Your credit score plays an important role in your financial life. This one number can determine your interest rates, loan approval or even where you live. One thing you might not know is, in many cases, your credit score can affect your car insurance rates.
Say what?! You may wonder what exactly your credit score has to do with your car insurance rates. Read on to learn about the surprising link between your credit score and the cost of insurance, and how to score cheaper car insurance rates no matter where you stand.
How your credit score may impact your car insurance rates
Your credit score is used to illustrate your creditworthiness. It shows a prospective lender how likely you are to pay your bills on time, manage debt and more. But what does paying debt on time have to do with car insurance? What does your creditworthiness have to do with your history as a driver?
Not only that, but it’s not talked about very often. Many car insurance companies are hush-hush about the process.
“It is certainly controversial, but almost every insurance company in the U.S. factors an individual’s credit score into the rate they will pay for auto insurance,” says Joel Ohman, Certified Financial Planner and founder of the website Car Insurance Comparison. “Technically, the insurance company may not necessarily pull a credit score or credit report, but they will use some type of insurance score that is based on one’s credit score. Generally speaking, the better your credit score, the better your car insurance rate.”
Insurance companies take data from your FICO credit score and create their own auto credit score. Your auto insurance credit score may reflect a variety of factors including your payment history, credit utilization, number of accounts and more. Using this proprietary auto credit score, car insurers aim to predict how likely it is that you will file a claim.
According to data from Consumer Reports, your car insurance premiums can be higher if you have a lower credit score.
What this means for your wallet
The Secret Score Behind Your Rates published by Consumer Reports states, “Our single drivers who had merely good scores paid $68 to $526 more per year, on average, than similar drivers with the best scores, depending on the state they called home.”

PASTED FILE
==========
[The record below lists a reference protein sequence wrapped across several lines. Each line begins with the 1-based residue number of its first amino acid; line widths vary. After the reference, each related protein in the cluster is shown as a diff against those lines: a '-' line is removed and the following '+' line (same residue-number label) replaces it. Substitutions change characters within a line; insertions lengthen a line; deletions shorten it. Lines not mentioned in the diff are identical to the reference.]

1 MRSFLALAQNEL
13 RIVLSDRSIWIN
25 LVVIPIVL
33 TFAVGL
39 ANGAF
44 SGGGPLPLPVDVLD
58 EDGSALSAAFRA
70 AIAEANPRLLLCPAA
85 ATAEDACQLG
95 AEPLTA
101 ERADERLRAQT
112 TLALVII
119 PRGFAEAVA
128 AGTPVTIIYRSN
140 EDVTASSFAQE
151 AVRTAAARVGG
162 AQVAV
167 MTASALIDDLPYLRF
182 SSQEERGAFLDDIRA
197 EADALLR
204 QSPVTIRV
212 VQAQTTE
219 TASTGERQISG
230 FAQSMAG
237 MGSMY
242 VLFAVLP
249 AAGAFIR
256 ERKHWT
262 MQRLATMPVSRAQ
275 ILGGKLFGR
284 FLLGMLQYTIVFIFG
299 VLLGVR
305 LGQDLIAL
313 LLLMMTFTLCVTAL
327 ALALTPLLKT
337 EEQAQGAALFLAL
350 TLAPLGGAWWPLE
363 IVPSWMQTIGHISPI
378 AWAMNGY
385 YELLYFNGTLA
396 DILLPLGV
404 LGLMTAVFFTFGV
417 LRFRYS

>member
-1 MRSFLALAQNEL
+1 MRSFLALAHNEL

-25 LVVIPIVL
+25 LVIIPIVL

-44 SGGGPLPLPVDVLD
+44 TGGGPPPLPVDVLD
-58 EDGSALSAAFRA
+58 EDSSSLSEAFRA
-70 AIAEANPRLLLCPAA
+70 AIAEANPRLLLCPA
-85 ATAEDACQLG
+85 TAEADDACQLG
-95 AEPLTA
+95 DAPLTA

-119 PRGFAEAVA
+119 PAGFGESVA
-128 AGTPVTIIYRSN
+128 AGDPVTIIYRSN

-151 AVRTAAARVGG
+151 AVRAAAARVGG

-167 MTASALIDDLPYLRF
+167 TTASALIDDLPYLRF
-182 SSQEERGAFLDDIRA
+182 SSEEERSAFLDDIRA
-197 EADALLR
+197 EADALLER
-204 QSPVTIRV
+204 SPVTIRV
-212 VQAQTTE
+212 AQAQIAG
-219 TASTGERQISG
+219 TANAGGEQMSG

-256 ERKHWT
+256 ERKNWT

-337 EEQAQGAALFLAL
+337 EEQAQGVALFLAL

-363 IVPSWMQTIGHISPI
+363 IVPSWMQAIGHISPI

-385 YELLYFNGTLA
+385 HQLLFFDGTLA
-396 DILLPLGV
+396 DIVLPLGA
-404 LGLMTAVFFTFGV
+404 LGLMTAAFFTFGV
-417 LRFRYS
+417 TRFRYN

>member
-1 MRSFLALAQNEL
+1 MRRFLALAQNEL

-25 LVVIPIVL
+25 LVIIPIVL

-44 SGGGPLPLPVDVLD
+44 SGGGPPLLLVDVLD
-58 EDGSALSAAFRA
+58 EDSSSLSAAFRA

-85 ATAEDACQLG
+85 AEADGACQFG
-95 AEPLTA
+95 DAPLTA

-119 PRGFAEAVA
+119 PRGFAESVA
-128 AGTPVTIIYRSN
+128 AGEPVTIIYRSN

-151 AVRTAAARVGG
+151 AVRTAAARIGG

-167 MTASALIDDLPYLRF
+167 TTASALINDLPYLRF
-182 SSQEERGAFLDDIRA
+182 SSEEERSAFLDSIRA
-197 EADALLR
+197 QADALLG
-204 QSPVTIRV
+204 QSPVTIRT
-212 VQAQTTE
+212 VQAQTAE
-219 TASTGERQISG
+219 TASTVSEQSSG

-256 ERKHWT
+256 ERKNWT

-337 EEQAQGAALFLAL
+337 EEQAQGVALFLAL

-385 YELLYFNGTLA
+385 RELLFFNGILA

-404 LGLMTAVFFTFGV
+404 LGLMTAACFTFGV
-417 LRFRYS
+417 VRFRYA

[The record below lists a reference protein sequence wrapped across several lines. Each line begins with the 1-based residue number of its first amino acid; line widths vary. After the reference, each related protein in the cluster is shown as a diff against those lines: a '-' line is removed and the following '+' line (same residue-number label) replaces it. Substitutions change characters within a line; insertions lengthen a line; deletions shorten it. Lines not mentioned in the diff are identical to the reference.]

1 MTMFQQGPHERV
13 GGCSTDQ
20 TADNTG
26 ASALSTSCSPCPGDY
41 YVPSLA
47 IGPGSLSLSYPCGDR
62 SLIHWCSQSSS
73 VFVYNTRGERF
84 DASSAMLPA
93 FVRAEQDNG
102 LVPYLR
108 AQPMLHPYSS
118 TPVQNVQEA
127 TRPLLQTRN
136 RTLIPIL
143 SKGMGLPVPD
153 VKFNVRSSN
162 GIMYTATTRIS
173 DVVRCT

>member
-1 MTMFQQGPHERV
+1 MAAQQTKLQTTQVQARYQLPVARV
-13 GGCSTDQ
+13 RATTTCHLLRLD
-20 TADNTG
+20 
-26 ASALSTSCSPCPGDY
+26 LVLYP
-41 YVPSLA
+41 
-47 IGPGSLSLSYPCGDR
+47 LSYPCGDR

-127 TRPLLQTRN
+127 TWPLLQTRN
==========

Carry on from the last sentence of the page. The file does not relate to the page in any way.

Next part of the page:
That is the difference between having a good credit score and the best scores. For people with poor credit scores, the damage could be much worse. According to Consumer Reports data, a poor credit score could result in an additional $1,301 to their car insurance premium.
In other words, your credit score could be costing you more in car insurance — even without a moving violation, accident or anything else.
This auto credit score model is somewhat controversial, though it’s standard when it comes to car insurance companies. It’s also legal in most states — except California, Massachusetts, and Hawaii. Car insurers feel it is an accurate way to predict the likelihood of a future claim.
According to the Esurance website, “…research shows that credit scores can accurately predict accident potential. Statistical analysis shows that those with higher credit scores tend to get into fewer accidents and cost insurance companies less than their lower-scoring counterparts.”
It’s important to note that your credit score is merely one factor out of many that can contribute to your insurance premium. Where you live and your driving record will also affect your car insurance premium.
How you can qualify for cheaper car insurance
If your credit is less than stellar, you could be paying more in car insurance premiums without even realizing it. In order to get cheaper car insurance, check your credit report. Your credit report can inform your credit score, which also affects your unique auto insurance credit score.
You can check your credit report for free at AnnualCreditReport.com. If you see any errors, dispute them and make sure they are resolved quickly. Make your payments on time and improve your credit. Sign up for autopay or text alerts for bills you have missed payments for in the past. Keep your balances low and be mindful of opening new credit accounts.
Finally, don’t be afraid to shop around to find the best car insurance rates. Some companies may offer better deals than others, so it’s always a good idea to do a check up and get a quote on other options. This is especially true if you have a bad driving record or poor credit.
“Certain auto insurance companies specialize in higher risk drivers. This means that if one has a DUI in their history, many accidents, or even poor credit, then it becomes all the more important to shop around and compare rates from many different car insurance companies,” says Ohman.
It may seem unfair to use something like your credit score to determine your car insurance premiums. However, it’s a pretty standard model car insurers use. To qualify for cheaper car insurance, stay on top of your credit and know the impact it can have on your premiums. Make your payments on time and keep your balances low so you have a strong auto insurance credit score and improve your chances of getting an affordable rate.
Interested in a personal loan?Here are the top personal loan lenders of 2018!
|Lender||Rates (APR)||Loan Amount|
|1 Includes AutoPay discount. Important Disclosures for SoFi.
2 Important Disclosures for Citizens Bank.
Citizens Bank Disclosures
* Important Disclosures for Upgrade Bank.
Upgrade Bank Disclosures
|7.73% – 29.99%||$1,000 - $50,000|
|6.28% – 15.62%1||$5,000 - $100,000|
|6.87% – 35.97%*||$1,000 - $50,000||Visit Upgrade|
|8.00% – 25.00%||$5,000 - $35,000|
|4.99% – 29.99%||$10,000 - $35,000||Visit FreedomPlus|
|5.99% – 18.99%2||$5,000 - $50,000||Visit Citizens|
|15.49% – 34.49%||$2,000 - $25,000||Visit LendingPoint|
|5.99% – 35.89%||$1,000 - $40,000||Visit LendingClub|
|5.49% – 18.24%||$5,000 - $75,000||Visit Earnest|
|9.95% – 35.99%||$2,000 - $35,000||Visit Avant|